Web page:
We do this same for the Y-axis.

 

 Simulate.

 

 At the moment we get a good effect with the incidence of the masses of water with the anemones, but nothing is happening with the arc on fibers. So we will add three “Noise Field” daemons to the scene.

 

 

Once added, we turn on the “Bounded” option which will restrict an area and we distribute them over the surface to create different fields from the arcs, to create randomness.

Before simulating, we are going to edit the parameters of “Strength” and change the “Scale Factor” for the three noise fields.

Then we randomly animate the rotation of the gravity and the Strength of the Noise. Take as look at the Curve Editor of Noise Fields.

Simulate.

Now we have defined the animation of the anemones. Add a “Mesh” to the scene from the command icons panel inside RealFlow.

In Nodes, right-click on “Mesh” and we see that the only emitter that there is in the scene is “Fiber”. Right-click on “Mesh” and select “Build”. This creates our scene.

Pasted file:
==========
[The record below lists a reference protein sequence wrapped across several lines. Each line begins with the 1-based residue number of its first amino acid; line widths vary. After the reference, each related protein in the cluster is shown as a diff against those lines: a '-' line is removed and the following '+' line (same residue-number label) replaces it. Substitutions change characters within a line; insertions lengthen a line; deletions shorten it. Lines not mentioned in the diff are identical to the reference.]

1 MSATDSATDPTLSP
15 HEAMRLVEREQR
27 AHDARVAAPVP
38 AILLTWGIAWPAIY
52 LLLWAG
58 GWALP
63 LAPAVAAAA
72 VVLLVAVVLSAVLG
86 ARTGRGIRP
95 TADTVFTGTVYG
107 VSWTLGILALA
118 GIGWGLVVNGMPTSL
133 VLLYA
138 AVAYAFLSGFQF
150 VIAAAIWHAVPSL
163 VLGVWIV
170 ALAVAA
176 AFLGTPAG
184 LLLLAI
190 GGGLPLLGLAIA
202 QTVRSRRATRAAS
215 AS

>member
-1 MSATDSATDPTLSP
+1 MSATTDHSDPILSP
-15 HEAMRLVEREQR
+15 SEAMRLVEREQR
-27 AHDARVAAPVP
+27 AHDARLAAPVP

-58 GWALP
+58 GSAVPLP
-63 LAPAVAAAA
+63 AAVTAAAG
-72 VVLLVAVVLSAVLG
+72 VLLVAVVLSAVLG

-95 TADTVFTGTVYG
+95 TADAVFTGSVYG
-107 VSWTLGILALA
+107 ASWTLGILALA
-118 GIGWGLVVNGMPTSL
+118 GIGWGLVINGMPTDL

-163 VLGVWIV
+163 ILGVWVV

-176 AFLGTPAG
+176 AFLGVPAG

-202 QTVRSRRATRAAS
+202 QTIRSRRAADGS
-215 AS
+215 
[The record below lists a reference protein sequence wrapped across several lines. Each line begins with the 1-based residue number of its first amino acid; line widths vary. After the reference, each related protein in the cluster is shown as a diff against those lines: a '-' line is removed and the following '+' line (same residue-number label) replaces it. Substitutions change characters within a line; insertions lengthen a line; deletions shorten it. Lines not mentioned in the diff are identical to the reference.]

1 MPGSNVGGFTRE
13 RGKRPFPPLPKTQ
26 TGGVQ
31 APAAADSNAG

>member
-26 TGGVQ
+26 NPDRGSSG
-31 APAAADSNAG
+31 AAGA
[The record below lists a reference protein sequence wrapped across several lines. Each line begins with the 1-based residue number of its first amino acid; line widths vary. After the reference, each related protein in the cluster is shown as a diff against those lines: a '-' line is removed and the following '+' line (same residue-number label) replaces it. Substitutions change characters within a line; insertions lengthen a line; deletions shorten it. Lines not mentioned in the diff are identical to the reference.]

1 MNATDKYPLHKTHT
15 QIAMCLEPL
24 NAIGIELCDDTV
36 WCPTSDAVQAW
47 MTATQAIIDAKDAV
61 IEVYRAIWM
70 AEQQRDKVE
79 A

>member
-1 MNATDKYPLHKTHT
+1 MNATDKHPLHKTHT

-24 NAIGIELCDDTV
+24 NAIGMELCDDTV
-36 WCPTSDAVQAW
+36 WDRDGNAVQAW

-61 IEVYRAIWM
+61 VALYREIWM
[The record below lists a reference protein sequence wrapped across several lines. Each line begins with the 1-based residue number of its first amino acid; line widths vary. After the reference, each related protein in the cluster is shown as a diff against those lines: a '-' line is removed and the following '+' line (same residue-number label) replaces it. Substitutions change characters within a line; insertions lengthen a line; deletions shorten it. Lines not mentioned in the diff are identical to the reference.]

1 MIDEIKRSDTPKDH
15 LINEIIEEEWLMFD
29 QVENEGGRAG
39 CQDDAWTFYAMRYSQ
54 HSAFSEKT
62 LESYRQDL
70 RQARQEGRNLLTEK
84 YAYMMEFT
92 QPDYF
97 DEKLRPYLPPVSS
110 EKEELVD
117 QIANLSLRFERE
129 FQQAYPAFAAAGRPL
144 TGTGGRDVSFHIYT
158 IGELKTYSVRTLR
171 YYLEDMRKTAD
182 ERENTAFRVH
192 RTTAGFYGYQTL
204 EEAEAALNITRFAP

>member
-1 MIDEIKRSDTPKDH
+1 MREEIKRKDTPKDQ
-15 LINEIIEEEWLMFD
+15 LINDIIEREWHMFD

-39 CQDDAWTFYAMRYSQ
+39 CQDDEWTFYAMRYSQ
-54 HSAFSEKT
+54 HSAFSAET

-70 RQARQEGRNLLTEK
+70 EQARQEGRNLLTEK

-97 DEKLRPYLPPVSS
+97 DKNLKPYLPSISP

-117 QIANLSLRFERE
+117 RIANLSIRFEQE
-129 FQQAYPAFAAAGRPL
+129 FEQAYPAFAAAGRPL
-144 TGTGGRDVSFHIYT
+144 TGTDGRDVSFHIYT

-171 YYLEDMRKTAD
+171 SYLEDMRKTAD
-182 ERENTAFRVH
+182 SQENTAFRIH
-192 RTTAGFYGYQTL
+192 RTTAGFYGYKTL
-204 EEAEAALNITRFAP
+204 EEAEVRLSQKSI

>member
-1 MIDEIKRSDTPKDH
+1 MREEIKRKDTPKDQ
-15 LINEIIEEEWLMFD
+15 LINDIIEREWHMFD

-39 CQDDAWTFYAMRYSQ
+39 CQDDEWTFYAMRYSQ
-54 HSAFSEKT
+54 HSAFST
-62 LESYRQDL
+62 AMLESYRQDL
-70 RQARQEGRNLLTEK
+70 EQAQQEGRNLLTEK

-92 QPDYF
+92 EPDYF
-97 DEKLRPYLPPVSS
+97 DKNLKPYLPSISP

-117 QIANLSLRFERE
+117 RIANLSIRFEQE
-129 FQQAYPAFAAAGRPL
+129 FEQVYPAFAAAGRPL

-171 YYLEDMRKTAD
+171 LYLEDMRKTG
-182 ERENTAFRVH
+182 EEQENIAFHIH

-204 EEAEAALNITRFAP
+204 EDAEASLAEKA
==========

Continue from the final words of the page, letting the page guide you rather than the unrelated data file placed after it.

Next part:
Without the floor Mesh, our Mesh is defined by the layout of Fibers. Generate the Mesh… first you deactivate this and build the Mesh again.

Now we have a more rounded form cleared of the tentacles. We do not have a floor but only a membrane that integrates the tentacles with the floor, like a system of Metaballs.
To make this, first we remove the Mesh of the floor from “Global Links”.

Add a Realwave to the scene. In the commandos of the Realwave layout, we select “Custom” and in Custom .obj we select the Mesh of the floor.

Now, the important part is in the options of Realwave. We select “Particle to Layer” and put it on “Yes”. This will make a distribution of particles on the ground, fixed particles that will serve to add it to the Mesh Builder.

Good… although one does not see it, parts of the Mesh are being generated. On the floor the particles are much separated and it is necessary to edit them.
Select the emitter of the floor in the Mesh emitter, in this case, the Realwave emitter.

Edit the parameters of “Radius” and the amount of “Blend” between these particles. Use a Blend factor of 190 and put Radius on 0.09.